Registration of trademarks Suriname: A Royal Order from 1912, Regulations on the Factory and Trademarks in the Colonies and the Aid Office from Industrial Property, served as the foundation for trademark law in Suriname. This order was amended in August 1984 by decree C-81. Suriname is not a party to the Madrid Agreement or Protocol. Although registration is the first step towards obtaining trademark protection, earlier usage may grant protection to an unregistered trademark. The “First to use” system governs jurisdiction in Suriname.


A local agent must submit a trademark application to the “Bureau Intellectuele Eigendom” in Suriname. In Suriname, a domestic (primary) registration is not required for foreign candidates. A local trademark agent is required for foreign applicants. It is necessary to have a Power of Attorney (POA), and the original POA must be filed.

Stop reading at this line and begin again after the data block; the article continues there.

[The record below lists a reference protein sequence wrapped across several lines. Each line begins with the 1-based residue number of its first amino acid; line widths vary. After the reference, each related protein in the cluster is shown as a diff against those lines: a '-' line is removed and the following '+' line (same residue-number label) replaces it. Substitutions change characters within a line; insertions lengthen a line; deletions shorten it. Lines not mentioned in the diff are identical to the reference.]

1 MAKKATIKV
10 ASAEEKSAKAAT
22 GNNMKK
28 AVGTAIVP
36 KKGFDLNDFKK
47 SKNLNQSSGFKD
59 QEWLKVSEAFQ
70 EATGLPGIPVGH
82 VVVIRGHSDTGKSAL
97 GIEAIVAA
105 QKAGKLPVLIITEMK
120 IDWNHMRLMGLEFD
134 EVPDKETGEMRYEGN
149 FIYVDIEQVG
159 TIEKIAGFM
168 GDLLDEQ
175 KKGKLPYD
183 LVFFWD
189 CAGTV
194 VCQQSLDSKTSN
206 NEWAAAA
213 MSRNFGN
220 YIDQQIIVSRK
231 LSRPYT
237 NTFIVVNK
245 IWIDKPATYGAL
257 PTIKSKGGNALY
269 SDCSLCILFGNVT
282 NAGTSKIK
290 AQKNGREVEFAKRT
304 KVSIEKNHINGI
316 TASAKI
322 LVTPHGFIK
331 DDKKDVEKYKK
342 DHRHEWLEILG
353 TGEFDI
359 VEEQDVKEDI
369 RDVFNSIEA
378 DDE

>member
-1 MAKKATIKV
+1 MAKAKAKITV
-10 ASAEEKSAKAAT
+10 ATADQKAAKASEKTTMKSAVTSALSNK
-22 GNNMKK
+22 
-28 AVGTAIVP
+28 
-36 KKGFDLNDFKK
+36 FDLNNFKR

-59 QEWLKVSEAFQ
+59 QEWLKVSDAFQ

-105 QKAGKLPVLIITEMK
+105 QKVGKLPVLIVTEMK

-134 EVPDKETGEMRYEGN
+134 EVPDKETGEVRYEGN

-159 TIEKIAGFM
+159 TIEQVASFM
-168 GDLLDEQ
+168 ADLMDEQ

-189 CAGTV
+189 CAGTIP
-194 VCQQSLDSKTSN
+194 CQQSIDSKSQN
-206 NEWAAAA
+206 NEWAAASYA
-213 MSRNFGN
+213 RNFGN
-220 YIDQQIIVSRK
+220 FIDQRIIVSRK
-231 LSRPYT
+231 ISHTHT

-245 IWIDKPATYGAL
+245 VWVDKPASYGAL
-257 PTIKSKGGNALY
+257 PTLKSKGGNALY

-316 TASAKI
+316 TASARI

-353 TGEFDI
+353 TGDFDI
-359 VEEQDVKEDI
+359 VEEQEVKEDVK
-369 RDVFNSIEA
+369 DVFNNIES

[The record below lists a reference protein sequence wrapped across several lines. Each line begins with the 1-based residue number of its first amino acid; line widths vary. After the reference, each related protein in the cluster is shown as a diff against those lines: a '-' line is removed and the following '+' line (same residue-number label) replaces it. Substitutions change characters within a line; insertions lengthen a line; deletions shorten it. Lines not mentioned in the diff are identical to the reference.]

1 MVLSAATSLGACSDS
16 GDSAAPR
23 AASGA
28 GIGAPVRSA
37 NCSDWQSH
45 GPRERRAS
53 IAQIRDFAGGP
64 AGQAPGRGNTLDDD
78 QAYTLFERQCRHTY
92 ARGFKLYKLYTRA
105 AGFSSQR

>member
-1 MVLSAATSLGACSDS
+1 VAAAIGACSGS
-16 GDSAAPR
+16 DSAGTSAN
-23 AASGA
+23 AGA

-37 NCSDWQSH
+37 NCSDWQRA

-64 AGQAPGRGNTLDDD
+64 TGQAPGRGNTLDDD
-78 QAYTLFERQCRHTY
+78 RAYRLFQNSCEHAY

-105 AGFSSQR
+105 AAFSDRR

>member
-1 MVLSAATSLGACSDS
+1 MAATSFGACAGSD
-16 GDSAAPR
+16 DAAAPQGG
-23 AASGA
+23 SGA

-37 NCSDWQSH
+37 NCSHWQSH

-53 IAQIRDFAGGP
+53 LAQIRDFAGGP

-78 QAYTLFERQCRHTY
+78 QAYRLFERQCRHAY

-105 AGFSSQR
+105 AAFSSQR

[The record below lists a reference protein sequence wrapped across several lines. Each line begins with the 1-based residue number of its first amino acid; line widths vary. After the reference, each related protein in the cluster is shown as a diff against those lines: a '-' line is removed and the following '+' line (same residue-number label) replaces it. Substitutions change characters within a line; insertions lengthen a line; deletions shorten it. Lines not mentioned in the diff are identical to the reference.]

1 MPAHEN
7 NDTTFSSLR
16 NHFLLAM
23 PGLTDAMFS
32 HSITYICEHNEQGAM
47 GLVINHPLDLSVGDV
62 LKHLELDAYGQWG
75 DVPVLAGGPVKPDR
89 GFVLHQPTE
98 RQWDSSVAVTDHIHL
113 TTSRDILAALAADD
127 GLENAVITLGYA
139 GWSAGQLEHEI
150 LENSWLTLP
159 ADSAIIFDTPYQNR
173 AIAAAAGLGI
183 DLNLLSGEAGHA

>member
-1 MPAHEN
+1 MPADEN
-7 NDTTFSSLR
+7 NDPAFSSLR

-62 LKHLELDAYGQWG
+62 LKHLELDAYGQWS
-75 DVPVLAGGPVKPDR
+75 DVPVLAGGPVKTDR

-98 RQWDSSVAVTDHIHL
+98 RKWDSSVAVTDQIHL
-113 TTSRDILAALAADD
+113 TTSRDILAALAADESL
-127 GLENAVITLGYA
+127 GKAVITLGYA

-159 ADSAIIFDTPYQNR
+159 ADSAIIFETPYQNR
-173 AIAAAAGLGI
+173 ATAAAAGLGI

In Suriname, the application procedure entails a formal assessment of the trademark’s distinctiveness as well as a search for previous trademarks. The entire process, from initial file to registration, takes about 18 months. The trademark application is published in the “Advertentieblad van de Republiek Suriname,” commonly referred to as the Official Gazette for Suriname ads, prior to registration. The trademark is released for opposition, and the opposition period lasts for around half a year following the date of publication.


In Suriname, a trademark registration is good for ten years after it is filed. Ten-year renewal periods are available for the registration.

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